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Software Engineering

This app is helping workers reclaim millions in lost wages

The tool launched last October with beta testing in New York that focused on the construction industry, a sector identified as particularly rife with abuse, and helped recover $1 million in lost wages—more than double what it cost to build. In mid-May, it was expanded in a bid to give workers in businesses from manufacturing to housecleaning more leverage with their employers.

“By building an independent, nonprofit, digital legal tool for advocates to share and use together, we’re really leveling the playing field for folks that are typically used to technology being used against them,” Camarena says.

Wage theft—in which employers skimp on overtime or regular pay, and sometimes simply fail to pay at all—costs US workers approximately $50 billion annually, according to the Economic Policy Institute. Overburdened government attorneys often fail to prosecute it. A significant amount of this theft targets immigrants, both legal and undocumented, in part because of communication barriers and their perceived lack of power or legal recourse. Reclamo doesn’t collect immigration information, because it’s irrelevant for its purposes: both the federal Fair Labor Standards Act and laws in many states say that undocumented immigrants, who make up a substantial portion of the affected population, can claim the same protections as any other worker. 

The precarious situation these workers face is not just coincidental, says Michelle Franco, an Ohio State professor with Mexican roots who studies issues of race and class in landscape architecture, a business that relies heavily on immigrant labor. “The actual profits and the functionality of these industries is completely dependent on that precarity,” she says.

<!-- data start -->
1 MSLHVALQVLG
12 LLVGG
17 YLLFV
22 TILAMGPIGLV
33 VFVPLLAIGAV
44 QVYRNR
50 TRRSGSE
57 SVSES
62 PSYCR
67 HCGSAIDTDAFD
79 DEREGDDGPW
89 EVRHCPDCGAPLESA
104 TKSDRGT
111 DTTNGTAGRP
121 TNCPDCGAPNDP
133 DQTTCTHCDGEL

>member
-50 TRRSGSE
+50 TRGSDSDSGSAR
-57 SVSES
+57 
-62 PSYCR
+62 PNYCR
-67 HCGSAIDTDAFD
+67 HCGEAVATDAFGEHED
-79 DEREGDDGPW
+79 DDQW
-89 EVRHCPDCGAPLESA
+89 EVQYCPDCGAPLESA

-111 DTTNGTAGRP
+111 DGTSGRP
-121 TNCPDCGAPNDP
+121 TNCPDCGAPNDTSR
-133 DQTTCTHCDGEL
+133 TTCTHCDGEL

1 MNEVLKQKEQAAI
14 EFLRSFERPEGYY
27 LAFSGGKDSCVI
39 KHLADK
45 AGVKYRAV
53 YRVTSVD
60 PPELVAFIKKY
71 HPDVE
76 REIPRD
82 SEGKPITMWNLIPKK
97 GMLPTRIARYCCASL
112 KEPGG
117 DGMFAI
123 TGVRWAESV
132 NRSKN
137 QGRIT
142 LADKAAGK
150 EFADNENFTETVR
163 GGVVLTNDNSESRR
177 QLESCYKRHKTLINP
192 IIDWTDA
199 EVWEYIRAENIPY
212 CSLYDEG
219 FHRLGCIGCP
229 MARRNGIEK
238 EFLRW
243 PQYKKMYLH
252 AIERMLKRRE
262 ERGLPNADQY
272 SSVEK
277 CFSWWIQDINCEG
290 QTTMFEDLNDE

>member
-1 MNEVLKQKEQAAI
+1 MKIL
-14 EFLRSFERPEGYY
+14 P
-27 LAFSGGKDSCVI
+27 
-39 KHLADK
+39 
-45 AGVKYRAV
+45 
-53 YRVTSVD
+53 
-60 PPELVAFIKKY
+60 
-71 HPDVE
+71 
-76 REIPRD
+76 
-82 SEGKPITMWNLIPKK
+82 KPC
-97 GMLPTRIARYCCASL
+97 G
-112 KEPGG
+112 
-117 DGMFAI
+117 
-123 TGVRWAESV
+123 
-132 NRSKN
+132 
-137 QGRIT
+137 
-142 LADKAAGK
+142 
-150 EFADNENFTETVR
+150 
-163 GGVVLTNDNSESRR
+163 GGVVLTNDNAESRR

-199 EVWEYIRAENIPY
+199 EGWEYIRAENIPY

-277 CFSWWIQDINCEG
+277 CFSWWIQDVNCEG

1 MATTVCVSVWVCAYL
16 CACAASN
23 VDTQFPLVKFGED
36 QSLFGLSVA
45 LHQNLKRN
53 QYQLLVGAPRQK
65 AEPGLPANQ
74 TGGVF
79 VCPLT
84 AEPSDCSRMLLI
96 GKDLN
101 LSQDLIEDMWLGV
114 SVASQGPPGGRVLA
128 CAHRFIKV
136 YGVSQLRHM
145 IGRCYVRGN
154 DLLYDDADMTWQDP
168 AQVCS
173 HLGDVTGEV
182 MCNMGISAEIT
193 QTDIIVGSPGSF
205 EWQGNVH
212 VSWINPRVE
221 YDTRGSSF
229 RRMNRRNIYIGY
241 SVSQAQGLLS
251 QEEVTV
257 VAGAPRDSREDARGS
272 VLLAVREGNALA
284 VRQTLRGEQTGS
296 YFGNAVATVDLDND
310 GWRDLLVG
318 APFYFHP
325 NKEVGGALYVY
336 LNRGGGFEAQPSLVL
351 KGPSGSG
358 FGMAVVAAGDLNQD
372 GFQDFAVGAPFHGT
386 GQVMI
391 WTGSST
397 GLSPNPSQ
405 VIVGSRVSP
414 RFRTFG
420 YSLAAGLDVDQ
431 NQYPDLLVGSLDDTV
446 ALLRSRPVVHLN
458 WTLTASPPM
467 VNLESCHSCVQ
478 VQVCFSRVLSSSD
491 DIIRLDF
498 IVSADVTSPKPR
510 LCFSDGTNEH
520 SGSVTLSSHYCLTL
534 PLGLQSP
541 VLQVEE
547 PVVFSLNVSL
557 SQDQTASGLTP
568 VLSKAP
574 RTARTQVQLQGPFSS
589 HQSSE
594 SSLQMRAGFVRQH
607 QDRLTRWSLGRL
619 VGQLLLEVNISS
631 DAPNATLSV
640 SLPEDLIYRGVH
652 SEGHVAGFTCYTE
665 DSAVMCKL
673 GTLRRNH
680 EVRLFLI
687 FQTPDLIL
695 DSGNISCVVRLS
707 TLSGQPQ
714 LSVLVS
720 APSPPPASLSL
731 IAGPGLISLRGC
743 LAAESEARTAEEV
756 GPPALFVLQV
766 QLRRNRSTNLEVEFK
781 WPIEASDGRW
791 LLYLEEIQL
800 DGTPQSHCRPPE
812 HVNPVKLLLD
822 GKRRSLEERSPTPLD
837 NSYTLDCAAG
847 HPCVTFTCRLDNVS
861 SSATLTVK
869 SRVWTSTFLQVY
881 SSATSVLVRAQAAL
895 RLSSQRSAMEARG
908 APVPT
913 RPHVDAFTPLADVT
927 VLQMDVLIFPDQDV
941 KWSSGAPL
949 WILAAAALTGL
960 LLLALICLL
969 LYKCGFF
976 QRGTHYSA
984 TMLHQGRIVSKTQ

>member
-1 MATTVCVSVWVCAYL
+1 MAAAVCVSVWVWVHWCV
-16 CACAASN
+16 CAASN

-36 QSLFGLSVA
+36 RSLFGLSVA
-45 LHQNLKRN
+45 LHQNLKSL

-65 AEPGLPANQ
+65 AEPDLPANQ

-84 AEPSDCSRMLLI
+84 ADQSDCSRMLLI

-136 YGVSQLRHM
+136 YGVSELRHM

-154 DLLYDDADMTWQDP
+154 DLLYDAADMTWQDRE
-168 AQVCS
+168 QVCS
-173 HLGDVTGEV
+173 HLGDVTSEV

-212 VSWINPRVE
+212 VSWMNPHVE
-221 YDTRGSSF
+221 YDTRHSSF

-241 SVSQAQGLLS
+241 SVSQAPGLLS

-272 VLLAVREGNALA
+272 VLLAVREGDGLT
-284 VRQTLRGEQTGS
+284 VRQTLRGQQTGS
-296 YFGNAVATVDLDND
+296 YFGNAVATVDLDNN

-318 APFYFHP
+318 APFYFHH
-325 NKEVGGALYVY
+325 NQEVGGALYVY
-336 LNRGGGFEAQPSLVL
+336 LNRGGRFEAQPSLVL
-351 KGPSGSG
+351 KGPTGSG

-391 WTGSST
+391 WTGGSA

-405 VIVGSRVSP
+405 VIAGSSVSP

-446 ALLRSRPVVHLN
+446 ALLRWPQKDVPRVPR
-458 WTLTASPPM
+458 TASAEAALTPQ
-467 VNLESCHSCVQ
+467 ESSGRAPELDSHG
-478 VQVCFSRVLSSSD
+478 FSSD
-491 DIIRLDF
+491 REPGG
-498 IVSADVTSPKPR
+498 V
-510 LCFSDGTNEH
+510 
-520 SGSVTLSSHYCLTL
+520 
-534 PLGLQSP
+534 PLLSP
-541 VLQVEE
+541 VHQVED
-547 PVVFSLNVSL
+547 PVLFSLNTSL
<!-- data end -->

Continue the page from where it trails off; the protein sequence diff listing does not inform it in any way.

Reclamo evolved out of frustrations over the treatment of immigrants during the Trump administration. Justicia staff couldn’t create tech to change federal laws, but after coming across articles on wage theft in 2017, they realized there were other ways to help. Rounds of user testing, interviews with community justice organizers and workers, and other research helped shape the app’s form and function. Workers access the web app at a resource center or with a community organizer, so there’s someone to help with follow-up and offer additional legal guidance. The final results of the process include both a legal claim and a letter to send employers, which has been found to be the fastest way to recover money.


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